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United we solve

NYU Tandon partners with UNICEF to launch an impactful new course

students in unchained course

Student participants in the class,  UN-CHAINED: Assessing Emerging Technologies for Social Good, presented their work at a showcase held at UNICEF.

A decade ago, when the United Nations Children's Fund (more commonly known as UNICEF) wanted to explore using open-source hardware to collect real-time medical data from remote health clinics, Benedetta Piantella — now an industry assistant professor in Tandon’s Department of Technology, Culture, and Society — pitched in on prototypes that were field tested in Uganda. The project introduced her to UNICEF’s Christopher Fabian, who was spearheading the organization’s Innovation Team, which is aimed at enabling students to design solutions to the problems facing the world’s children — challenges exacerbated by the widening gulf between rich and poor, rapid urbanization, and climate change, among other factors. 

Upon Piantella’s arrival at Tandon, she realized that such a challenge would be of great interest to her talented pool of Integrated Digital Media students, and a new course offering was born.

“Chris and I have learned from years of teaching socially focused courses that it is hard for students to be able to research, identify a specific problem, and propose a solution in just 14 weeks,” Piantella explains, “so we decided to anchor the class on one specific emerging technology, and we chose blockchain, since UNICEF has been delving into how that can be used in the social-impact space.” Christina Lomazzo, the UNICEF Innovation blockchain lead, co-taught the course with Piantella and Fabian. 

Blockchain, often thought about merely in terms of cryptocurrency like Bitcoin, is in reality a sophisticated shared ledger, somewhat like a Google Sheet, which multiple people can curate in real time, and it can function as a social clearinghouse for peer-to-peer transactions of all kinds. As such, the technology can do far more than drive cryptocurrency; it could empower ambitious programs addressing climate change, for example, or the nearly two billion unbanked people with no access to loans.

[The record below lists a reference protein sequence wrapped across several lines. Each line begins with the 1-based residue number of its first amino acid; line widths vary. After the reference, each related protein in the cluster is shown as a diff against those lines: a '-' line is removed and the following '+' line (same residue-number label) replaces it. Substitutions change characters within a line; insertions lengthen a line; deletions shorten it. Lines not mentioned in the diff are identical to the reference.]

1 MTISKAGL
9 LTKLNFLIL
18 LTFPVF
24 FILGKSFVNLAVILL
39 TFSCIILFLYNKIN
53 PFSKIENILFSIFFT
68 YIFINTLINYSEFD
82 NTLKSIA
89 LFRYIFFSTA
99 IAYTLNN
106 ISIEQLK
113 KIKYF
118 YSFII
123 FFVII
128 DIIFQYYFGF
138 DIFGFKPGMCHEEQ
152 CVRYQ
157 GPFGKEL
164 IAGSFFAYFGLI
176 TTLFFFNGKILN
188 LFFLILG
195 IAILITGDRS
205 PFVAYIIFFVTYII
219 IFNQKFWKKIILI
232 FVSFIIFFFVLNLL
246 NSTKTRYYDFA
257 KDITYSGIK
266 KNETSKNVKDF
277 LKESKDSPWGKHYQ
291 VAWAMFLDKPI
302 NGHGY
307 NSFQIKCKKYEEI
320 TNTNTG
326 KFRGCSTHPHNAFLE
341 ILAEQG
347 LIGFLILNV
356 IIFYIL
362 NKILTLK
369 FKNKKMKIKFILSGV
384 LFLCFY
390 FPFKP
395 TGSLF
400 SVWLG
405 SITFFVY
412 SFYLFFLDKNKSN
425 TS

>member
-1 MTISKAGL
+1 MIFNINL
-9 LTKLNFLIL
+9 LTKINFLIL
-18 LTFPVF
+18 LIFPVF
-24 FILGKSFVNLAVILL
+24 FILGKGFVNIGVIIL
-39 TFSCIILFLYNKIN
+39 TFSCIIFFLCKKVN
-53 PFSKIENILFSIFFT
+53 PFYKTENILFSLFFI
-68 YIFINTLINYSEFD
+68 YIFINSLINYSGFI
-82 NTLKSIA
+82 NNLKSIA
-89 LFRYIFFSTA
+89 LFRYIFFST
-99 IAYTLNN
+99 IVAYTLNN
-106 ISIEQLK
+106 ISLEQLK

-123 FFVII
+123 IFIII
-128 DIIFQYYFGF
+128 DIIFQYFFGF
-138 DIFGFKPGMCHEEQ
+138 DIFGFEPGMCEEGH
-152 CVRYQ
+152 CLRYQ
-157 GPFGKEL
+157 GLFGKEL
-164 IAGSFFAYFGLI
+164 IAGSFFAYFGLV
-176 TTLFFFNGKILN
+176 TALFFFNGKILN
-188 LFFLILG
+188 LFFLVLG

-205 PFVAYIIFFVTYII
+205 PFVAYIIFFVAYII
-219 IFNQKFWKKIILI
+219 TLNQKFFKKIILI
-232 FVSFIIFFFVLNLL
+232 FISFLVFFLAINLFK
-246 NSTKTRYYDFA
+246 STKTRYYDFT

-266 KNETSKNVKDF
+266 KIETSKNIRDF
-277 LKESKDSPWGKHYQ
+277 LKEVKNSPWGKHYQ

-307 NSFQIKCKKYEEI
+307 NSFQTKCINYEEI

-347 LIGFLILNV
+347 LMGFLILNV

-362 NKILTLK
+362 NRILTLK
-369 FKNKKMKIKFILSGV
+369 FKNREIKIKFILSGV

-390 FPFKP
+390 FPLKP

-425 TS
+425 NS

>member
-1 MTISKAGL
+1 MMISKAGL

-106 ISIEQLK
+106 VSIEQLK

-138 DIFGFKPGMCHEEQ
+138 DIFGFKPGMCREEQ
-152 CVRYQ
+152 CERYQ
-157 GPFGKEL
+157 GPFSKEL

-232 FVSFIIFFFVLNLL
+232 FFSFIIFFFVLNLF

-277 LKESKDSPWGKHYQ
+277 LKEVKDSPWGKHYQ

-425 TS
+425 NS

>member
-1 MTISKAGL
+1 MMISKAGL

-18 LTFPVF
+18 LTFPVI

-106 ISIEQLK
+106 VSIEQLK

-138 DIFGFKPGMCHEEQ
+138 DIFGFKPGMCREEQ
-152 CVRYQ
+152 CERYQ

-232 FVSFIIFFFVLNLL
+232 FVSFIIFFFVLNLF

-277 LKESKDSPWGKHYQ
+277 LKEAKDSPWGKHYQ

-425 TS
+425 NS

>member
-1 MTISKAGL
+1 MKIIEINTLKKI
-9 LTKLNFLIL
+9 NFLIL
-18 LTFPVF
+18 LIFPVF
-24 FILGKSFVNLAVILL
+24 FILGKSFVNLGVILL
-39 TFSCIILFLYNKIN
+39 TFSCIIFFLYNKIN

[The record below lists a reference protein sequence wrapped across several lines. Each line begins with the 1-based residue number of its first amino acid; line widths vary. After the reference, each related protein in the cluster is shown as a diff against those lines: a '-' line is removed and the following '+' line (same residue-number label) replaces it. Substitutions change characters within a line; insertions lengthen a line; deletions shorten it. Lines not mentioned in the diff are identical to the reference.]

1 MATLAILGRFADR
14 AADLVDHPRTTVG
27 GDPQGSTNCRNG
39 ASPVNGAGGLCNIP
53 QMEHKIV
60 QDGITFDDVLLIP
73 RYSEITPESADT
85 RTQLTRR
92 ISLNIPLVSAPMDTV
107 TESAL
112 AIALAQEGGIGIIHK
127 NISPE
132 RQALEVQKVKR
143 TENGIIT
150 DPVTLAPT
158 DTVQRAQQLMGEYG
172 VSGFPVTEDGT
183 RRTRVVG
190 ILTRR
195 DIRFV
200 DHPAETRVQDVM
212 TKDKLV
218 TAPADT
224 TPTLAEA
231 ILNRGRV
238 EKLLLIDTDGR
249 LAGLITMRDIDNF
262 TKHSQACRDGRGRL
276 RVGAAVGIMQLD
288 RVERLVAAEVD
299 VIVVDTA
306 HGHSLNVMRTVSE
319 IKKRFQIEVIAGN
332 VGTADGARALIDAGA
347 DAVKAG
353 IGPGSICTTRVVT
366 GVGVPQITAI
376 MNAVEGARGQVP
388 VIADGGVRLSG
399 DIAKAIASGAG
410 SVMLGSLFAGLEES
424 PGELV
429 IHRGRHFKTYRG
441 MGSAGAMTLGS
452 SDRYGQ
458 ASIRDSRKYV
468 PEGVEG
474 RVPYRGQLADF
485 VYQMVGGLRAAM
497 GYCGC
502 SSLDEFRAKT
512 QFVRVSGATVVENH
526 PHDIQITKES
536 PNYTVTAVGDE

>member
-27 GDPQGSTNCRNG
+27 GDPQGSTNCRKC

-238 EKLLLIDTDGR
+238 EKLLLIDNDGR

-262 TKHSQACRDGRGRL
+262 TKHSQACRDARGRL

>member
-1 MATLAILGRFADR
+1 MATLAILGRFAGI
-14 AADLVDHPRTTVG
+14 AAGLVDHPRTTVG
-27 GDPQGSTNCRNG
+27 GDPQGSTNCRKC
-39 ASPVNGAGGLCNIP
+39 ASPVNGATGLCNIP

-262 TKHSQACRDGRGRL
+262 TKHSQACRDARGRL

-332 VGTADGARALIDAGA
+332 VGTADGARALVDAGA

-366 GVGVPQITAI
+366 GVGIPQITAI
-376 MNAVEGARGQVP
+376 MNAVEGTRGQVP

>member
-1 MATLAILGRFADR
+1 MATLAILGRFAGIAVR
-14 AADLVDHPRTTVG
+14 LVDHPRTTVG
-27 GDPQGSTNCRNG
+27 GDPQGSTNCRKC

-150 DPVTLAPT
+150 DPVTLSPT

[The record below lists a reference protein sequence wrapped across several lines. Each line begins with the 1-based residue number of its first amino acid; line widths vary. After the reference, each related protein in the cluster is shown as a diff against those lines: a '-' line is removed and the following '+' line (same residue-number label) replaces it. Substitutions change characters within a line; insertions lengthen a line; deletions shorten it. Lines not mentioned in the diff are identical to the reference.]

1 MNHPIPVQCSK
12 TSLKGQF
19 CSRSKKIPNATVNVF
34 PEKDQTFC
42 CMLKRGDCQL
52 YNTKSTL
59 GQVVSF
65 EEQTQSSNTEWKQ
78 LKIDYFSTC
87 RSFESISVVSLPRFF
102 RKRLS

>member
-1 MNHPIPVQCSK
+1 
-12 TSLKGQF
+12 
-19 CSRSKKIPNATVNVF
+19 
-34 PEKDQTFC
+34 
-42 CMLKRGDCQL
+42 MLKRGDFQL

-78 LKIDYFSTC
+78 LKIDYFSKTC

Professor Piantella presenting
Industry assistant professor, Benedetta Piantella, describes the course she created in partnership with UNICEF

Piantella’s students worked in groups to learn about blockchain and prototype ways to use it to address societal issues of their choosing. Among their ideas:

  • Helping internet users foil online platforms that track and monetize data by adding “noise” in the form of false, random searches. (Its creators point out that an individual’s data is worth an estimated $3,000 per year, not a penny of which that individual is likely to see.)
  • Bridging the digital divide in education by using a blockchain-enabled monitoring platform that would hold internet service providers accountable for delivering adequate bandwidth to underserved schools.
  • Fighting sexual harassment by establishing a blockchain-enabled prevention and reporting system.
  • Enabling better buying choices by creating a platform that lets users search for goods based on factors like fair trade and employment practices.
  • Borrowing an idea from the Truepic video and photo verification platform, one team proposed a platform on which amateur photographers could upload photos of a specific event in exchange for tokens — in a sense, crowdsourcing enough information for verification purposes.

At the end of the course, the teams presented their work at UNICEF Headquarters, earning plaudits for their ingenuity and vision and earning a Certificate of Participation, uploaded onto the blockchain as a permanent record of their efforts.

“Overall, this was a gratifying and successful experience for all involved, and I’m looking forward to evolving the course further,” Piantella says. “We hope to develop online materials that anyone can use, and future editions might focus on other emerging technologies, like drones or virtual reality.”